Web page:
Last year, when oil prices were low due to the Corona epidemic, these salaries swallowed an estimated 122% of Iraq’s oil revenues, according to the newspaper, which indicated, “Oil is the only major source of income for the state,” and that “no taxes are imposed.” on civil servants over bonuses and privileges,” and that “government salaries are better than those of the private sector.” That is why I recalled a statement by Finance Minister Ali Allawi when he said, “Everyone wants to work for the government.”
Parties dominate ministries and provide jobs for their supporters and their relatives, according to the magazine, which quotes a young oil engineer in Basra: “If I say that I do not belong to a party, they do not even allow me to apply for a job.”
And when most of the civil servants were at home due to the epidemic period, Allawi sighed, saying, “There was no impact on production,” and the magazine indicated that this was not because they worked hard from a distance. Allawi says that about 10% of them are ghost employees, meaning they are fictitious.
The magazine added that efforts to cut public sector salaries and allocate funds to schools, roads, hospitals, and others are facing fierce resistance. She explained that politicians fear the “rebellion” of these sectors of the population, who represent 4.5 million government employees and 2.5 million retirees.
Allawi says that the demand for electricity consumption is “out of control”, because it is almost free.
She pointed out that if the Iraqis were forced to pay their bills, they would be less wasteful in consuming electricity. Paradoxically, the magazine indicated that Iraq imports Iranian natural gas to generate more electricity, while Iraq produces large quantities of gas, but it is lost in the processes of burning or launching it into the casing. aerial.
On a small island surrounded by buffaloes in a swamp near Basra, Numan al-Salami complains of burning gas and haze pollution. “We can’t get a job, only cancer,” he says.
It also considered that some Iraqis, afflicted by the militants, are feeling disappointed with the religion itself, while the imams lament the decline in the number of worshipers from their followers. She added that respect for human rights is absent, and no charges have been brought against the killers of the demonstrators, despite the ongoing investigations.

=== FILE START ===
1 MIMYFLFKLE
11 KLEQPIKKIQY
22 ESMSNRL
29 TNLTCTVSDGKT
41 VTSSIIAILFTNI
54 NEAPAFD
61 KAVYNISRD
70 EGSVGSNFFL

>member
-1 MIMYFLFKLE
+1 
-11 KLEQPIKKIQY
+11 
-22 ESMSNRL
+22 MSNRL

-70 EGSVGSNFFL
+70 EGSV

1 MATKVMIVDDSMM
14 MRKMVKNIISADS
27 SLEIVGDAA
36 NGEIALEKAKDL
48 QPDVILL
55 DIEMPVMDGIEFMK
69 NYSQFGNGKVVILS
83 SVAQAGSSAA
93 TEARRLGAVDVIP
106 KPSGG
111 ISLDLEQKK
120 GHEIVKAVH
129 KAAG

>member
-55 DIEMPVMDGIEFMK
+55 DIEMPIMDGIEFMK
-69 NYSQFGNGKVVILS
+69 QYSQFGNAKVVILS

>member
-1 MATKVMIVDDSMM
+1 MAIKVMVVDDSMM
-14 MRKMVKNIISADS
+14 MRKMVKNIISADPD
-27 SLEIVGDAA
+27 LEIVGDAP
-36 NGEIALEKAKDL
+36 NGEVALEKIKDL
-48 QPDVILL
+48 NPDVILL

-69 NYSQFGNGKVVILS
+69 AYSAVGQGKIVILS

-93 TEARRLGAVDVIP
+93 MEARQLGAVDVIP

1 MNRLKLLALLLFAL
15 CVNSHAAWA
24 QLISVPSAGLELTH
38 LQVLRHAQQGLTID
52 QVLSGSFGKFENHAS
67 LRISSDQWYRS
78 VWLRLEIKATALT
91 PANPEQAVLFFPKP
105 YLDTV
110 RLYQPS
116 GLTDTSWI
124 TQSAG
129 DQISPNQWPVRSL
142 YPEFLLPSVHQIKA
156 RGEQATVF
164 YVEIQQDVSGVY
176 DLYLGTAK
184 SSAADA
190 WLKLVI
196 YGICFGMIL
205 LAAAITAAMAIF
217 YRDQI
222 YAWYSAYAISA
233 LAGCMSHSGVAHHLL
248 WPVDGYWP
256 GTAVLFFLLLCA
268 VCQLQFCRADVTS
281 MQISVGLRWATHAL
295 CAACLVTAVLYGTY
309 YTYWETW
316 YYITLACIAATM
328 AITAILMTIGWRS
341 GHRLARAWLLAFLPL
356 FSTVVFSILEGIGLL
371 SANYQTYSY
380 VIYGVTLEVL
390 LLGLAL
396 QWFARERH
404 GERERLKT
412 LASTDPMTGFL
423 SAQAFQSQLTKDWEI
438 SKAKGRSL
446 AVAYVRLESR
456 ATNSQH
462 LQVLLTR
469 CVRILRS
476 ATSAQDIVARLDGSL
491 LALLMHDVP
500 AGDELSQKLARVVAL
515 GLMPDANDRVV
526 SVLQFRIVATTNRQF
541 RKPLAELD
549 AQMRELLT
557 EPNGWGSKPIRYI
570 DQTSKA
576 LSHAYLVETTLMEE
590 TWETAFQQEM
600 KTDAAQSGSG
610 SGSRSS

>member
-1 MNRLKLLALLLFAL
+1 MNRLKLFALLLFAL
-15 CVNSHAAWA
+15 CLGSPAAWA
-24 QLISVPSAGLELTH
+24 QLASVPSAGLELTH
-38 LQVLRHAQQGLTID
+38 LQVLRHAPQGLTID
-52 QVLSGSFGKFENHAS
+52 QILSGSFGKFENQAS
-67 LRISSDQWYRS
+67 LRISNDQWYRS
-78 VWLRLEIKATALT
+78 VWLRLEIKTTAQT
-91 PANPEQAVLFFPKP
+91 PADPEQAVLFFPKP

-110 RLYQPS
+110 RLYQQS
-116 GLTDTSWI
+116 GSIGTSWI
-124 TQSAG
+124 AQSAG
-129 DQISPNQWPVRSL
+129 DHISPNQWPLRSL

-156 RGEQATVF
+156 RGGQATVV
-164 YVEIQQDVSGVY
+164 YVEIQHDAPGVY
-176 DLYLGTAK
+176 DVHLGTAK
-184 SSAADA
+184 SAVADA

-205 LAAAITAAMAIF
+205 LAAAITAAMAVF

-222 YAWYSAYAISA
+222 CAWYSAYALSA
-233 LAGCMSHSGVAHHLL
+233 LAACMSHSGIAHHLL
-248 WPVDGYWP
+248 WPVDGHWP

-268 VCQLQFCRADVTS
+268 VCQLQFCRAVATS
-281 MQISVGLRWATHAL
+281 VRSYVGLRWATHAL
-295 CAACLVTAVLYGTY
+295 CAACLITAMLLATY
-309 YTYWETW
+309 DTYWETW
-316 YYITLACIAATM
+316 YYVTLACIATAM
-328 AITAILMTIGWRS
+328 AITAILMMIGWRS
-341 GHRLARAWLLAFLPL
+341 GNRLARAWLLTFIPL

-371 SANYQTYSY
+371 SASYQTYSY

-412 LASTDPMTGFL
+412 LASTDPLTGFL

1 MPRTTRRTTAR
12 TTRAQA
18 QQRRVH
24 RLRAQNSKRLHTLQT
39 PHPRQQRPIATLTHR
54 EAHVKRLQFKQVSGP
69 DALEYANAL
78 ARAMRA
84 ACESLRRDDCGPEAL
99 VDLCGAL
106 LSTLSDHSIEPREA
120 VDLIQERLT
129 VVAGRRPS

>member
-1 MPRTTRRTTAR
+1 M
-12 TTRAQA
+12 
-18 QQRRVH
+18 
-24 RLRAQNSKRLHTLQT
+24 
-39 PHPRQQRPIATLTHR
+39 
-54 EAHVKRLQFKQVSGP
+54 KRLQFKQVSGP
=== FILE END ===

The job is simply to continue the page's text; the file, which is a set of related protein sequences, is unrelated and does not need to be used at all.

She noted that Iraq has suffered great destruction from dictatorship, genocide and ISIS, and that building a nation capable of ruling Iraq requires a lot of work, adding, however, that there are signs of progress.
She explained that the main reason for optimism is that although violence has continued, it is not to the extent that it has occurred at any time since the US-led invasion in 2003, noting that the last large car bomb explosion was in 2017. And she continued, clan conflicts are still common, But she backs off. As for Iraq, it has become an open country, and visas that used to take months are now available upon arrival. Traffic passes through security checkpoints more easily than before.
She added that the economy is recovering from the Corona epidemic, and the World Bank expects a decrease of 10% last year, but there is an expected growth of 2% this year and growth of 8.4% in 2022. The budget deficit is expected to shrink from 5.5% of GDP in Year 2021. Despite the spread of corruption, optimists indicate that much of the stolen money is invested locally, not abroad.
The old city of Mosul, which was bombed during the ISIS war, was rebuilt with the help of the United Nations, and of the 6 million Iraqis exiled by the war, nearly 80% have returned to their hometowns.
The magazine also indicated that “the Corona epidemic encouraged innovation”, and explained that credit cards are rare and it is difficult for Iraqis to place orders via the Internet, which prompted companies such as “Zain Cash” to build applications that allow digital payment. “Thanks to COVID-19, small businesses are operating at an amazing speed,” says Rashwan Sharif, who runs an internet marketing company based in Basra.
Meanwhile, ordinary Iraqis go on with their lives. “Ghaith al-Helw” remembers that he “taken a high school exam in Baghdad during the turbulent times of 2007, and the teacher did not stop the exam when a shootout occurred in the basement, and the students were asked to sit away from the window.”
Now at the age of 30, Ghaith rarely hears gunfire. He is developing an online startup called Join the Club to help Iraqis improve their English and has a cautious hope for the future, but he still looks down on his options in the upcoming elections, he says. I’m going to spoil the ballot.”